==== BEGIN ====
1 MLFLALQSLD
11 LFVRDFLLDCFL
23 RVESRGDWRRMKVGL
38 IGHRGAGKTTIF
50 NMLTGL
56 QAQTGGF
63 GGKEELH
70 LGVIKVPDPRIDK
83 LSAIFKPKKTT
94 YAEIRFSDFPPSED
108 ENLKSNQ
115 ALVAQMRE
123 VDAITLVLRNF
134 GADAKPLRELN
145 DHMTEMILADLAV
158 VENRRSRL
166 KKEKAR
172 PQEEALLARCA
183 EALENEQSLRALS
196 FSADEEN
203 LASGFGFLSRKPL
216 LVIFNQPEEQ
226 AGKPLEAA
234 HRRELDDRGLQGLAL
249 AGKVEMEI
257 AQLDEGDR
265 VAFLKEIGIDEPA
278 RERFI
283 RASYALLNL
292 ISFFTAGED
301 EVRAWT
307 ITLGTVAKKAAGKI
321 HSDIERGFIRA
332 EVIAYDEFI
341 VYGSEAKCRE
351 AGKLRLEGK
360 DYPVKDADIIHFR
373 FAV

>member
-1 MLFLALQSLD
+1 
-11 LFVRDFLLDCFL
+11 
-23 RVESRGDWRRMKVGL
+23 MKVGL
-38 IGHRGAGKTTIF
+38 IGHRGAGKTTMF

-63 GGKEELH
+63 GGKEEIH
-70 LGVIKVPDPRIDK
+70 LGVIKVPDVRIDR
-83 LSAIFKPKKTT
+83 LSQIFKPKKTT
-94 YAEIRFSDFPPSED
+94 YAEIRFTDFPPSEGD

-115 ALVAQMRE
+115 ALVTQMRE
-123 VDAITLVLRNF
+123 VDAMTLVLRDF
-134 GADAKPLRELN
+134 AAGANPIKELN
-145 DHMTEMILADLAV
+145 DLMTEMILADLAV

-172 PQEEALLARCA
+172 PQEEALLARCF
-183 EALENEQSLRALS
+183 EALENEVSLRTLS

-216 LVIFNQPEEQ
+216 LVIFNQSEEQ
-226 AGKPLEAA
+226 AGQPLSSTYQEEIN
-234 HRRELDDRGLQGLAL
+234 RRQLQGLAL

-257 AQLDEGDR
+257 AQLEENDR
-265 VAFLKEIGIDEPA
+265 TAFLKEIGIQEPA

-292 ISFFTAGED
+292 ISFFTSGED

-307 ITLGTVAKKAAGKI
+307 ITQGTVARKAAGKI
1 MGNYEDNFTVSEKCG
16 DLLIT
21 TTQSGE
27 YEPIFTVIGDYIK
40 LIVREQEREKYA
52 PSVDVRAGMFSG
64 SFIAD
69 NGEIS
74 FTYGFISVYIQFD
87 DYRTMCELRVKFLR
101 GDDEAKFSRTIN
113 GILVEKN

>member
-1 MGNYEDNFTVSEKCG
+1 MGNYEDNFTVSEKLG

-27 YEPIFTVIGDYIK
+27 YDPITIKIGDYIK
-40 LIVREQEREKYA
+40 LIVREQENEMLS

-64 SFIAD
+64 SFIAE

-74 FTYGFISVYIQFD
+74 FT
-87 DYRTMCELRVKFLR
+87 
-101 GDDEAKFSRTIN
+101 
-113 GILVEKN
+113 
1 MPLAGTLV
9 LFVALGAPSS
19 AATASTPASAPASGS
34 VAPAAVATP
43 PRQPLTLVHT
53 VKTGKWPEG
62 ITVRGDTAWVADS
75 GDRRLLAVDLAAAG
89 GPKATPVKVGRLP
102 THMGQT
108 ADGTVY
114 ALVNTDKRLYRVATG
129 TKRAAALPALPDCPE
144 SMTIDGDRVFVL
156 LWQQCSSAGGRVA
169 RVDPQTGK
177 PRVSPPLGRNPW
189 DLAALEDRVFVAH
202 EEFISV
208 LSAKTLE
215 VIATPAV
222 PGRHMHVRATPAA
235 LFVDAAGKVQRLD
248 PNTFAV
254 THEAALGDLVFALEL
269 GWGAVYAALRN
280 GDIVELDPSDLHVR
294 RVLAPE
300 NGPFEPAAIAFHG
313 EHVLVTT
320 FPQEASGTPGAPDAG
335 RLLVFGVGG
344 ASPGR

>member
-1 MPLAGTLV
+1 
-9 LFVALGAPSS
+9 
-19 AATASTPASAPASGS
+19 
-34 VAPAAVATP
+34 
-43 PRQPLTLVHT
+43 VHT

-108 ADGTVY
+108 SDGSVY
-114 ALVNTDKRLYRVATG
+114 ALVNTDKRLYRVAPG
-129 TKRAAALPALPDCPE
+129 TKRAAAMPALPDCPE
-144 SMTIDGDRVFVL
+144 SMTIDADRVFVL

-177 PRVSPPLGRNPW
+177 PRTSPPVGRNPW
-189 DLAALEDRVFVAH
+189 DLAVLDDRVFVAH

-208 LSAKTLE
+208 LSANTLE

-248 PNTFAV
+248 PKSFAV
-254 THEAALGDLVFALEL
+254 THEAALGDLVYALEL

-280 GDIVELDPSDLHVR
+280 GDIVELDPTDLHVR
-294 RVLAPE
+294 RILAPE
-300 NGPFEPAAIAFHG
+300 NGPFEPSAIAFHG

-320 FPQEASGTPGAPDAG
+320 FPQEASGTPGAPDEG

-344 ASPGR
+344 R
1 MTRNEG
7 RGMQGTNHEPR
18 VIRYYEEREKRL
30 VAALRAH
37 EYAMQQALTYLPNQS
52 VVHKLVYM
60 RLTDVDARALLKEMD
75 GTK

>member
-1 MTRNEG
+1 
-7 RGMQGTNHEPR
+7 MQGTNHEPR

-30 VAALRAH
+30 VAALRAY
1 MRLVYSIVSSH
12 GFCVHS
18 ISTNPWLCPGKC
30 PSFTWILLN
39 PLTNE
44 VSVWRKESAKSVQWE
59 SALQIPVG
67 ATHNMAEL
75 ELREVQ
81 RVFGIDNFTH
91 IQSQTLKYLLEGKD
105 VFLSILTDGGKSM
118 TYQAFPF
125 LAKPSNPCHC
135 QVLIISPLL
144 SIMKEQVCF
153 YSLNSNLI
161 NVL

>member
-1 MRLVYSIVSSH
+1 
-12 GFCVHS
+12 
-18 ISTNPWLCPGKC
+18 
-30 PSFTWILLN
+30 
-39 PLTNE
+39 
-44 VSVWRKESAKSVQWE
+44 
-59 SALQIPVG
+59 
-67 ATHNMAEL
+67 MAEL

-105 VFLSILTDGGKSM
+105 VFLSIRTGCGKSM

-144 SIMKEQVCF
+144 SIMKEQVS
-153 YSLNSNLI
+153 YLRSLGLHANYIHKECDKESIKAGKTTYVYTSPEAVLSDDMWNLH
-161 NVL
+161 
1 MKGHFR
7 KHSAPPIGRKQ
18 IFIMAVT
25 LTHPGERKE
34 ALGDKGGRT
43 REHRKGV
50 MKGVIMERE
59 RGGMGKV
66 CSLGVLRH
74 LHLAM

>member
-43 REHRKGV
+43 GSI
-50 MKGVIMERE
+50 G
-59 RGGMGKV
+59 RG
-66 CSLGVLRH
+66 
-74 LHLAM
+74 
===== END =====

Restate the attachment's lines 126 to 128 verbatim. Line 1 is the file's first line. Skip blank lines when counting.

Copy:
169 RVDPQTGK
177 PRVSPPLGRNPW
189 DLAALEDRVFVAH